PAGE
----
“Putting it bluntly, it seems to be that white actors can play anything and to a lesser extent British blacks and British South Asians, but not East Asians,” he said.

“I get the feeling that stage directors are not confident in British East Asian actors being on stage in anything other than East Asian stories. As a British Chinese actor, I feel like a black man living in the fifties.”

Cheung’s comments were echoed by stand-up comic, actor and writer Anna Chen.

She said: “I write my own stuff because I realised ages ago that parts are not written for Chinese actresses and colour-blind casting is all well and good, but it is one-way traffic.”

Meanwhile, one leading director who wished to remain anonymous, branded the British theatre industry as “institutionally racist”. He said that it should not be left up to specialist companies to provide opportunities for East Asian actors.

The director added: “We [the East Asian community] pay our BBC licence fee, we pay our taxes. We don’t get anything proportionate back. We need more funding from Arts Council England to help the sector develop.

“At the Royal Shakespeare Company and the National Theatre you regularly see black or South Asian actors, and it doesn’t happen with East Asians. That’s got to change – we make up just under 1% of the population.”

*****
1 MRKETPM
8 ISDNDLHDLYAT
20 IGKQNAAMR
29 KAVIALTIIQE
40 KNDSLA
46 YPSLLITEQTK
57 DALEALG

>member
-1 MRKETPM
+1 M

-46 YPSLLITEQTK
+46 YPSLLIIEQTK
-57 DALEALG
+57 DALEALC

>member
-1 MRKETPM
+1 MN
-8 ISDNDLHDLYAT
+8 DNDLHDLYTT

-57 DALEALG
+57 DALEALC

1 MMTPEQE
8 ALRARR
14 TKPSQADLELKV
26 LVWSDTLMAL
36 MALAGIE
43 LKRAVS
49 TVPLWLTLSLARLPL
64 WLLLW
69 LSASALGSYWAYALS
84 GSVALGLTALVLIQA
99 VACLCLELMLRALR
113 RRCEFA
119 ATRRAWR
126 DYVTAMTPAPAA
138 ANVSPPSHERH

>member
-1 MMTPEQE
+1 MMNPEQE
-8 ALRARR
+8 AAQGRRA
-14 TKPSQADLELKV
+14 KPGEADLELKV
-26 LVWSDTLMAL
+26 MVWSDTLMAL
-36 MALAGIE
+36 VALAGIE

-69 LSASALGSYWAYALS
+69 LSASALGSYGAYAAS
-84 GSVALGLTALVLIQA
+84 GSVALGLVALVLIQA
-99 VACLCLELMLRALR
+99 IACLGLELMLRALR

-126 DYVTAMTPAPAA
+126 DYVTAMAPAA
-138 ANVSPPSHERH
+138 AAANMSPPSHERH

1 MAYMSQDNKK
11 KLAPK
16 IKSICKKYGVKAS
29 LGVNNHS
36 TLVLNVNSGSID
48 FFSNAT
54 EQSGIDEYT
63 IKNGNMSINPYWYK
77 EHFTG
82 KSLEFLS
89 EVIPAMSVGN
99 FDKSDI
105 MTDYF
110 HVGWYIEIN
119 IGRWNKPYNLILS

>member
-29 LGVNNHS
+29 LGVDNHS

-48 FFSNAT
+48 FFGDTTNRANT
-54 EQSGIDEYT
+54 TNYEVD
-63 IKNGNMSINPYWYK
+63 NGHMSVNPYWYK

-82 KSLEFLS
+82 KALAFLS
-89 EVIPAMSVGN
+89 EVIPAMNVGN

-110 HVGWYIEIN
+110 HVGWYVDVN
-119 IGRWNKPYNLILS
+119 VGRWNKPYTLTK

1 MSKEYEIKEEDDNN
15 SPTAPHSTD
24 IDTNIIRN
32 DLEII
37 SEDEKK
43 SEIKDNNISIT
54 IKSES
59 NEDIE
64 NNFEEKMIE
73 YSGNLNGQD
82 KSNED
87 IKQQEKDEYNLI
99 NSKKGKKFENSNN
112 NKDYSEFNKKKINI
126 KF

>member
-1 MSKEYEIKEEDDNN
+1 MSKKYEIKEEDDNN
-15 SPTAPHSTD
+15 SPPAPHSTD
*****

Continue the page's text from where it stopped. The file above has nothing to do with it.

The director warned that the industry would end up with “egg on its face” when trying to promote internationalism and diversity in the run up to the 2012 Games, if it failed to stop the tradition of “yellow face” in British theatre – white actors donning make-up to play East Asian characters.

Earlier this month, a run of Bryony Lavery’s More Light, produced by Under the Bed for the Arcola Theatre, caused outcry for not casting East Asian performers, despite being set in China.

The show’s director Catrina Lear said that the company of actors had existed before the play was chosen and added that if auditions had been held, no ethnic group would have been discriminated against.

Filipinos win settlement in English-only case



Filipinos win settlement in English-only case

By Associated Press

Posted:   09/17/2012 08:41:20 PM PDT
Updated:   09/18/2012 06:06:15 AM PDT


DELANO — Dozens of Filipino hospital workers in California will share a nearly $1 million settlement in a lawsuit claiming they were targeted by a rule requiring English only at work, federal officials said Monday.